8. Neutralization

Neutralization of a virus is defined as the loss of infectivity through reaction of the virus with specific antibody. Virus and serum are mixed under appropriate condition and then inoculated into cell culture, eggs or animals. The presence of unneutralized virus may be detected by reactions such as CPE, haemadsorption/haemagglutination, plaque formation, disease in animals. The loss of infectivity is bought about by interference by the bound Ab with any one o the steps leading to the release of the viral genome into the host cells. There are two types of neutralization;-

Reversible neutralization - The neutralization process can be reversed by diluting the Ab-Ag mixture within a short time of the formation of the Ag-Ab complexes (30 mins). It is thought that reversible neutralization is due to the interference with attachment of virions to the cellular receptors eg. the attachment of the HA protein of influenza viruses to sialic acid. The process requires the saturation of the surface of the virus with Abs.

Stable neutralization - with time, Ag-Ab complexes usually become more stable (several hours) and the process cannot be reversed by dilution. Neither the virions or the Abs are permanently changed in stable neutralization, for the unchanged components can be recovered. The neutralized virus can be reactivated by proteolytic cleavage. Stable neutralization has a different mechanism to that of reversible neutralization. It had been shown that neutralized virus can attach and that already attached virions can be neutralized. The number of Ab molecules required for stable neutralization is considerably smaller than that of reversible neutralization, Kinetic evidence shows that even a single Ab molecule can neutralize a virion. Such neutralization is generally produced by Ab molecules that establish contact with 2 antigenic sites on different monomers of a virion, greatly increasing the stability of the complexes. An example of stable neutralization is the neutralization of polioviruses, whereby, the attachment of the antibody to the viral capsid stabilizes the capsid and inhibits the uncoating and release of viral nucleic acid.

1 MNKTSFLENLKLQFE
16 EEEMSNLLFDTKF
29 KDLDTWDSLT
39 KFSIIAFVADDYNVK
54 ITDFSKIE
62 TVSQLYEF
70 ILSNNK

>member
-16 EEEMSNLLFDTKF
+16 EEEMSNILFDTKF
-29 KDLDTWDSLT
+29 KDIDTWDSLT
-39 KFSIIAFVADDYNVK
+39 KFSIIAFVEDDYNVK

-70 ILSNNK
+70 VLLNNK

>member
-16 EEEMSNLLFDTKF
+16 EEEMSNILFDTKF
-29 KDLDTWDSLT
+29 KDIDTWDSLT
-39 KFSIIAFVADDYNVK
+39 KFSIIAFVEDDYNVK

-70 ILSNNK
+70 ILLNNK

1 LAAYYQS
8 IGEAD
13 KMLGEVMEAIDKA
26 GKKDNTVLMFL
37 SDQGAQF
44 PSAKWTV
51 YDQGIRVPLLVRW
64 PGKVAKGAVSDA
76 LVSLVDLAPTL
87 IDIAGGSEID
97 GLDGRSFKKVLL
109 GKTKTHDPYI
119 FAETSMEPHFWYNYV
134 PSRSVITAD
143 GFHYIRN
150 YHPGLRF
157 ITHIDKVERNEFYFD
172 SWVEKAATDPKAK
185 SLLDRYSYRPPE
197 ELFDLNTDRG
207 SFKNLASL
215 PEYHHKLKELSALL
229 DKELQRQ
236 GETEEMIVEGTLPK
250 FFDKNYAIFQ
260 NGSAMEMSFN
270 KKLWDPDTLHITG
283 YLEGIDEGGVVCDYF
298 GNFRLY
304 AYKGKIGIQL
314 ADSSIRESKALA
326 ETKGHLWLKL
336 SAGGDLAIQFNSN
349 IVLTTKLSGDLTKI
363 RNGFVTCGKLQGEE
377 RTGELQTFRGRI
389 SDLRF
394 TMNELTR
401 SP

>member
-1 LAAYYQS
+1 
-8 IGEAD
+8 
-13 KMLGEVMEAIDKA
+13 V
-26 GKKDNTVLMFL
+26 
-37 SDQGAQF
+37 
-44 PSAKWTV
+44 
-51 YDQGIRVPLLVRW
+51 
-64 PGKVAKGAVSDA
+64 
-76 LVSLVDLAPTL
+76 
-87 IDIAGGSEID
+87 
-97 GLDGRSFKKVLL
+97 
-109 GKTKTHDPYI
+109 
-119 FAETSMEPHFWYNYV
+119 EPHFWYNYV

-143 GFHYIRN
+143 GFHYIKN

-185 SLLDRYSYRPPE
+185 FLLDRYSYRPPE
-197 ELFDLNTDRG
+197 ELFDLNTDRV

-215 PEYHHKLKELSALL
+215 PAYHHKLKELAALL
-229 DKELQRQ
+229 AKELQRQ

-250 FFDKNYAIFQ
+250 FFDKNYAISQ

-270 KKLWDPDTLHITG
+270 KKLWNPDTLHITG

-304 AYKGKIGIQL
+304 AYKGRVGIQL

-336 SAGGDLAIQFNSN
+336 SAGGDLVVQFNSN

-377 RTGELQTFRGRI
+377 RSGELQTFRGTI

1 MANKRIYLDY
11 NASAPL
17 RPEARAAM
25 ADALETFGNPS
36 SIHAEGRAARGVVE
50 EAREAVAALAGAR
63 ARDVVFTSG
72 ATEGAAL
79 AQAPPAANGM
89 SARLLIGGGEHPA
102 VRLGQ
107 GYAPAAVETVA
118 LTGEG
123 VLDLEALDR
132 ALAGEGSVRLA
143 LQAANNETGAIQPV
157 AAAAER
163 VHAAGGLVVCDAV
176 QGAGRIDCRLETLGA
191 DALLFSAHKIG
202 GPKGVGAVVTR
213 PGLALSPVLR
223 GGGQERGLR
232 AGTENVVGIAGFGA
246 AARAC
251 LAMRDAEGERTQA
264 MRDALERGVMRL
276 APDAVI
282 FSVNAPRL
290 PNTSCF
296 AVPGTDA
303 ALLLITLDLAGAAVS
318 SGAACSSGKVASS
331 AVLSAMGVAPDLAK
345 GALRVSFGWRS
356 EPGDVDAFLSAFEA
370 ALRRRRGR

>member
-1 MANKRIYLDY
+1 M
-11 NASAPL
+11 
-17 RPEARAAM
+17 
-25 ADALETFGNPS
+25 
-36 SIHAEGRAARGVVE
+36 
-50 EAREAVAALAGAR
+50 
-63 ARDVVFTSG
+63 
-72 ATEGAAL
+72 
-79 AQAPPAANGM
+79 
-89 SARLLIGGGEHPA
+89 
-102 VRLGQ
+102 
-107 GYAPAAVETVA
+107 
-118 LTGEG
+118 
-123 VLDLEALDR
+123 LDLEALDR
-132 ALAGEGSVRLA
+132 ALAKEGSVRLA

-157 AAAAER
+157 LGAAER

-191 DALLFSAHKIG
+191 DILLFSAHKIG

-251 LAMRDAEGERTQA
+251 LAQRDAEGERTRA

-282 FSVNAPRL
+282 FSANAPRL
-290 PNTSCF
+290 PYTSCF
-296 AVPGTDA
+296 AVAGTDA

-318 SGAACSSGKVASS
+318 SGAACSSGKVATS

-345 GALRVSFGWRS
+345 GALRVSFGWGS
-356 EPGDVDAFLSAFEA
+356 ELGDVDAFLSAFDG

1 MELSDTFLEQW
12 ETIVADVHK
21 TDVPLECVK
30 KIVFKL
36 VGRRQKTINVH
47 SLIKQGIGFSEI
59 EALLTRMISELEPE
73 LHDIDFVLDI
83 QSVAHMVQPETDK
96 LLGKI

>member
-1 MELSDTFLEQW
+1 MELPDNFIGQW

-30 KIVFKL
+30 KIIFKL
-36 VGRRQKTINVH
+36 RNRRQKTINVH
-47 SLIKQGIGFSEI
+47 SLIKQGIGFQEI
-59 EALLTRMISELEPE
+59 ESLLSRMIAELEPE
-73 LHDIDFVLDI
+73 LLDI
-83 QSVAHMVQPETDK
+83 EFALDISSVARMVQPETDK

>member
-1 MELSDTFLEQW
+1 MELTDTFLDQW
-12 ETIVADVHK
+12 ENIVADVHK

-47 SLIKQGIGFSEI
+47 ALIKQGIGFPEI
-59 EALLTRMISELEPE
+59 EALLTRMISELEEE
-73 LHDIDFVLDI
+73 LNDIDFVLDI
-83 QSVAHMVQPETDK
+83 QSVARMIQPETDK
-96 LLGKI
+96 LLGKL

Viral evolution must tend to select for mutations that change the antigenic determinants involved in neutralization. In contrast, other antigenic sites would tend to remain unchanged because mutations affecting them would not be selected for and could even be detrimental. A virus would thus evolve from an original type to a variety of types, different in neutralization (and sometimes in HI) tests, but retaining some of the original mosaic of antigenic determinants recognizable by CFTs. Because of its high immunological specificity, the neutralization test is often the standard against which the specificity of the other serological techniques is evaluated.

Before the neutralization test is carried out, the known components that are to be used must be standardized. To identify a virus isolate, a known pretitred antiserum is used. Conversely, to measure the antibody response of an individual to a virus, a known pretitred virus is used. To titrate a known virus, serial tenfold dilutions of the isolate is prepared and inoculated into a susceptible host system such as cell culture or animal. The virus endpoint titre is the reciprocal of the highest dilution of virus that infects 50% of the host system eg. 50% of cell cultures develop CPE, or 50% of animals develop disease. This endpoint dilution contains one 50% tissue culture infecting dose (TCID50) or one 50% lethal dose (LD50) of virus per unit volume. The concentration of virus generally used in the neutralization test is 100 TCID50 or 100 LD50 per unit volume.

The antiserum is titrated in the neutralization test against its homologus virus. Serial twofold dilutions of serum is prepared and mixed with an equal volume containing 100TCID50 of virus. The virus and serum mixtures are incubated for 1 hour at 37oC. The time and temperature for incubation varies with different viruses. The mixtures are then inoculated into a susceptible host system. The endpoint titration contains one antibody unit and is the reciprocal of the highest dilution of the antiserum protecting against the virus. Generally 20 antibody units of antiserum is used in the neutralization tests.  

IgG antibody avidity

Virological Methods Slideset